that winks at the apprehensive crowd.
'Dishes used to be richer', mumbled the CEO
Duck a l'orange, foie gras and filet mignon
scents of memories float in front
of salivating quivering mouths
as the dinner guests look down
at grilled chicken legs surrounded by a few cheering peas.
No one dares to eat a morsel, or a mouthful,
as everyone is judged on side dishes and sacrifice
subtraction is not a tolerated equation
so guests sit (much fewer in number now)
getting drunk on mediocre spirits
thinking of the future of menus
with a short-sighted master of ceremonies
who used to be a stock boy
making all the purchasing decisions.

Friday, 15 May 2009

Low on fuel

Energy levels close to depleted - I can almost hear an internal beeping sound. We just moved offices; I'll be moving out of this office soon, and the prospect of LA is coming into focus (although objects may appear closer than they are). Change. Uncertainty. Doubt. I feel like I'm preparing for a sales pitch.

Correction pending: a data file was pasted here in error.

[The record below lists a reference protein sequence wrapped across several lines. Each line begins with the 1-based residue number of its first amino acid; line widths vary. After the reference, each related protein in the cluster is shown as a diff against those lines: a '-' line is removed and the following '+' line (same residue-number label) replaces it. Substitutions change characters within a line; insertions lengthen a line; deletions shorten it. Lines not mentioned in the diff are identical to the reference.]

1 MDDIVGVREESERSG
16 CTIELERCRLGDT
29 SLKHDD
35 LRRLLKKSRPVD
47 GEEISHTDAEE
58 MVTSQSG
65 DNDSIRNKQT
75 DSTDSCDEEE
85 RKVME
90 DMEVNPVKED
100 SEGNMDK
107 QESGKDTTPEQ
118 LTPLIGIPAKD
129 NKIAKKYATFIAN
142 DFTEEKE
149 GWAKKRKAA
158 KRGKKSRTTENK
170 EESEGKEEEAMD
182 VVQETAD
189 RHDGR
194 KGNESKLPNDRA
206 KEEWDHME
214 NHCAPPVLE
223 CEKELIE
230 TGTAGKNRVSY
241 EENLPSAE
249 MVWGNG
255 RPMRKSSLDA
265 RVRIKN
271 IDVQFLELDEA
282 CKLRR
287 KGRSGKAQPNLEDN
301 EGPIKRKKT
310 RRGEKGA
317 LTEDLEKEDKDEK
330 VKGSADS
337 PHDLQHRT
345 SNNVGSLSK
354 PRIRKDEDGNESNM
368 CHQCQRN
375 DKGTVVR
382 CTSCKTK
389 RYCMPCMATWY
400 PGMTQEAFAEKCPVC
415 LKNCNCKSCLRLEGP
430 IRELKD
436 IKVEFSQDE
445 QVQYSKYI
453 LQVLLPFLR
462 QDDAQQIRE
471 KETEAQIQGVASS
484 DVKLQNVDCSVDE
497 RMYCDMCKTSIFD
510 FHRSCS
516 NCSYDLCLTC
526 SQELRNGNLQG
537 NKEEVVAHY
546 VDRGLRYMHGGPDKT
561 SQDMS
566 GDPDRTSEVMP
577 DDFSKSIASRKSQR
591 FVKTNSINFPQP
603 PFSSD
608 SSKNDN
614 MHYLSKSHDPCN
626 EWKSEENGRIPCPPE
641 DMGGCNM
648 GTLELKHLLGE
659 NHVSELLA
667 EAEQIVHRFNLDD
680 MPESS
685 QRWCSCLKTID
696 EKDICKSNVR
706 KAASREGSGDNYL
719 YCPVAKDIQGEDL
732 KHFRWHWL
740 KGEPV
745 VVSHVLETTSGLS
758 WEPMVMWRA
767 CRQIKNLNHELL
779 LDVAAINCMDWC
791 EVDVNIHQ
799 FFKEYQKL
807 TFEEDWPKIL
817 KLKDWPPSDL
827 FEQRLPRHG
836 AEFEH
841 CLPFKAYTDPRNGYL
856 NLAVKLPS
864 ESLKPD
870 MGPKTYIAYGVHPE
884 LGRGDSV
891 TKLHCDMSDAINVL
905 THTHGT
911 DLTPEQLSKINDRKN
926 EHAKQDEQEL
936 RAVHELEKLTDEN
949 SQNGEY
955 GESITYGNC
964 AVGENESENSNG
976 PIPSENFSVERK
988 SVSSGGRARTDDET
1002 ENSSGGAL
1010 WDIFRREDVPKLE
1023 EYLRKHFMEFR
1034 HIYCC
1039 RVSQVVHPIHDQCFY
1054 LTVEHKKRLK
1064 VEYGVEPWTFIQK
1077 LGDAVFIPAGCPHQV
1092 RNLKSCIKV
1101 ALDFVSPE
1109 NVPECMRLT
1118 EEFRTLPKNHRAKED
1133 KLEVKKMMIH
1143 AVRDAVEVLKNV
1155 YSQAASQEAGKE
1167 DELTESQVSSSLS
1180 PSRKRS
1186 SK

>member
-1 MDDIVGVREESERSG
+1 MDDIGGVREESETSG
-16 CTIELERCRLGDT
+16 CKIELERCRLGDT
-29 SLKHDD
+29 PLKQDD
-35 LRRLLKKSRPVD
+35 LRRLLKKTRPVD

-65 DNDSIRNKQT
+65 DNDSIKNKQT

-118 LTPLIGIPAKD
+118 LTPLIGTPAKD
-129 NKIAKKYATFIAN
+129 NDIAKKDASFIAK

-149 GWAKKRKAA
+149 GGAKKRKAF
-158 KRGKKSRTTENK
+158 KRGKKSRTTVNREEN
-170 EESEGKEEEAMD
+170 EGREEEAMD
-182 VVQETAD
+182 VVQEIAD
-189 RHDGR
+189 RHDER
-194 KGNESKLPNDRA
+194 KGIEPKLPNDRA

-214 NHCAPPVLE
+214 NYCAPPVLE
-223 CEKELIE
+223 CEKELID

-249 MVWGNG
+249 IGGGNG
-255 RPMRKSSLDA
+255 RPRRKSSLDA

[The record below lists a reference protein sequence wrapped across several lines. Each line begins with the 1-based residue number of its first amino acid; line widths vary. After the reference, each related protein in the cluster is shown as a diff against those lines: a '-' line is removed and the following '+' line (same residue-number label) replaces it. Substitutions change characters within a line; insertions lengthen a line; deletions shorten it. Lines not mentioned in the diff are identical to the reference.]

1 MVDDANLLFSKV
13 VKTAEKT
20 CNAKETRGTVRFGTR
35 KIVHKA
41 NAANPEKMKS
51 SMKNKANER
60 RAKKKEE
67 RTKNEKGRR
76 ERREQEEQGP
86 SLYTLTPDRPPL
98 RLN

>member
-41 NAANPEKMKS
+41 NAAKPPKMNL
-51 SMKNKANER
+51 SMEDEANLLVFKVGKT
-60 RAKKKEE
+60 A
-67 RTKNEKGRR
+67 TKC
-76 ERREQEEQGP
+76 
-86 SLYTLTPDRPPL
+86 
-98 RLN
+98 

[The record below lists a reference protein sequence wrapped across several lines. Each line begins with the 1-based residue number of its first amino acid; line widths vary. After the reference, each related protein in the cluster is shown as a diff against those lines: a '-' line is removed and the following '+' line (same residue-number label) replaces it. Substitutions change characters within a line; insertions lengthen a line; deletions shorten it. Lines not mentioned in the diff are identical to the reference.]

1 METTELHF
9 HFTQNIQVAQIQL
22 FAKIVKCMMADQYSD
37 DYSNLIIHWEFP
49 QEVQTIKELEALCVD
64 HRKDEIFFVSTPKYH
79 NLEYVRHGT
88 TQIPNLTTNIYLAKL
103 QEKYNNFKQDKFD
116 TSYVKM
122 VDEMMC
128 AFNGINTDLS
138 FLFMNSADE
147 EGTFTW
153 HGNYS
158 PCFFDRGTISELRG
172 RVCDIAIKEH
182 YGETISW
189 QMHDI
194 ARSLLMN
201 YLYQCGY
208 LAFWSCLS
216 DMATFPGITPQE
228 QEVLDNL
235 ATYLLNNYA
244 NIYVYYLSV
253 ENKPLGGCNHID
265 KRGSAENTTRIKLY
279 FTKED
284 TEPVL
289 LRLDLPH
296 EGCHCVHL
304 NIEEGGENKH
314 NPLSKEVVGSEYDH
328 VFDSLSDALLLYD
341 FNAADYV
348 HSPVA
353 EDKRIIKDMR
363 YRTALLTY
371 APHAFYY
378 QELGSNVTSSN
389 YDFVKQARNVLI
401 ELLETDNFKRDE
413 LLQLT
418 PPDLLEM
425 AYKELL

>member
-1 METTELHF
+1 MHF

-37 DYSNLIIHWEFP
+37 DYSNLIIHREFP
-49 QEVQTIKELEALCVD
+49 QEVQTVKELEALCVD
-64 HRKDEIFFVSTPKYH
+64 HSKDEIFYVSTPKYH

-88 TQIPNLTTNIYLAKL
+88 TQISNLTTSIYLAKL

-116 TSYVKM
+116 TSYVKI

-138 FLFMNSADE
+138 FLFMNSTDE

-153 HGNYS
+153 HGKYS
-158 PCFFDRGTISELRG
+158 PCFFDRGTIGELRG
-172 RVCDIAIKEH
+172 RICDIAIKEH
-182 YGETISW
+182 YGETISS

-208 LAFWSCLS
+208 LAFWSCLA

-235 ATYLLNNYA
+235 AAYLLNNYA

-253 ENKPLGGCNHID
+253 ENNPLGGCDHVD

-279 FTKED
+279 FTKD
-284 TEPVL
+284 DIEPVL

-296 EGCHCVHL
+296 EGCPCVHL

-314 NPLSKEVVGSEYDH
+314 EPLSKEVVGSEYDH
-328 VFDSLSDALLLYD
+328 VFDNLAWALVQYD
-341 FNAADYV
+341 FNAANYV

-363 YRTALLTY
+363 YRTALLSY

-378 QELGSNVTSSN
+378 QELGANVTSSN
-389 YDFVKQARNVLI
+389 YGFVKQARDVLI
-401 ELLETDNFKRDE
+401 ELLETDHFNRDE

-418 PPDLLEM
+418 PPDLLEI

Monday, 11 May 2009

Change Agents (unfortunately not 007)

I wonder if our perspective of the world gets in the way of reality.

A huge socio-psycho-economic (society/individual/industry) shift is occurring, affecting many layers of our cultural narrative. I often view things from an industry-specific point of view, but the major financial and systemic upheaval that is occurring will have a profound impact on all levels, from the way we perceive unfolding scenarios and the world around us; and interact and behave within a new environment.

Will the reformation or reinvention of certain orders be slow and pervasive or quick and ineffectual?

To makes matters even more convoluted, this reshuffling couples with digital reverberations that ripple and touch almost every aspect of our lives - with people, companies, brands, entertainment, to make for interesting times indeed.